In our always-connected world, it’s easy to fill every spare moment with another feed to scroll through, notification to check, or calendar to update. Each activity may feel productive in the moment, but at the end of the day we have nothing to show for it.
I recently tested myself and found I was averaging four hours per day on my phone, with most of that time lost to Instagram and Facebook. This mindless scrolling was primarily happening in the day’s in-between moments—while waiting in line for a coffee, sitting on the train, and even in the bathroom.
A recent talk by Manoush Zomorodi got me thinking: When was the last time I put away my devices and chose to do nothing instead? When was the last time we all let ourselves experience pure, unadulterated boredom? And is it possible that replacing time sitting around checking email with time just sitting could help us be more creative in both the short- and long-term?
I dug into some research and found that moments of boredom often allow us to take our biggest imaginative leaps. Here are three ways to get yourself there:
Research shows that daydreaming ignites a collection of brain regions known as the default mode network. According to psychologist Dr. Sandi Mann, as our minds wander, our thinking stretches beyond the conscious and dips into the subconscious. It’s in this zone that we’re often able to connect disparate ideas, solve some of our most nagging problems, and do autobiographical planning—reflecting on our lives and setting goals. It’s no wonder that so many of us come up with our best ideas in the shower.
Where and when do you daydream? Allow time in your calendar to stretch those moments out. Skip the express for a slower train. Try designing new routines into your day, like walking around the block during lunch, to help spark new thoughts.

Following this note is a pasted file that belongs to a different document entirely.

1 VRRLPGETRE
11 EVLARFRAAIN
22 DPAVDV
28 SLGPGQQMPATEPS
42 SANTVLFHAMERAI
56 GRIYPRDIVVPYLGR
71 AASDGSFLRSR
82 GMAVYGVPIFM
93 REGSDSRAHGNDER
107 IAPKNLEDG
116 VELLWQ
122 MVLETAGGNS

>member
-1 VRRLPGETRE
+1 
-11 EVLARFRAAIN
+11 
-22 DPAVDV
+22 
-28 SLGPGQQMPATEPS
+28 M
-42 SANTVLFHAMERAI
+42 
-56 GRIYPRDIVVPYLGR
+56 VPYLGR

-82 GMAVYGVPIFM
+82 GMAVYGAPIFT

To test the creative-boosting powers of boredom, a group of researchers from the University of Central Lancashire conducted a study where half of the 80 participants were instructed to copy numbers from a phone book (experimental group), and the other half were not (control group). They were then asked to brainstorm as many uses as they could for a pair of plastic cups. The phone book group came up with significantly more ideas.
The researchers ran the same test again, but added a third group tasked with something even duller—reading the phone book. These participants came up with even more ideas.
Before your next creative meeting, try tackling those boring-but-necessary tasks that clog up your to-do list. You just might unlock your next big idea.
According to psychoanalyst Adam Phillips, the capacity to be bored can actually be a developmental achievement for children. Unstructured time motivates kids to invent their own entertainment from scratch, and gives them the freedom to explore what truly interests them.
When I was younger, I would pretend to teach a Harry Potter-style “Intro to Spells,” complete with paper wands. Today, teaching design classes at Stanford and leadership workshops for girls brings me the same joy and inspiration. And when I get bored, my mind still races around new design curriculum.
Need a reminder of the things that used to inspire you? Call your parents, siblings, or old friends to help playback stories from times past.
There will always be another something to check, update, or scroll through on our devices, but if we let our minds run free instead, who knows what brilliance our boredom might lead to?
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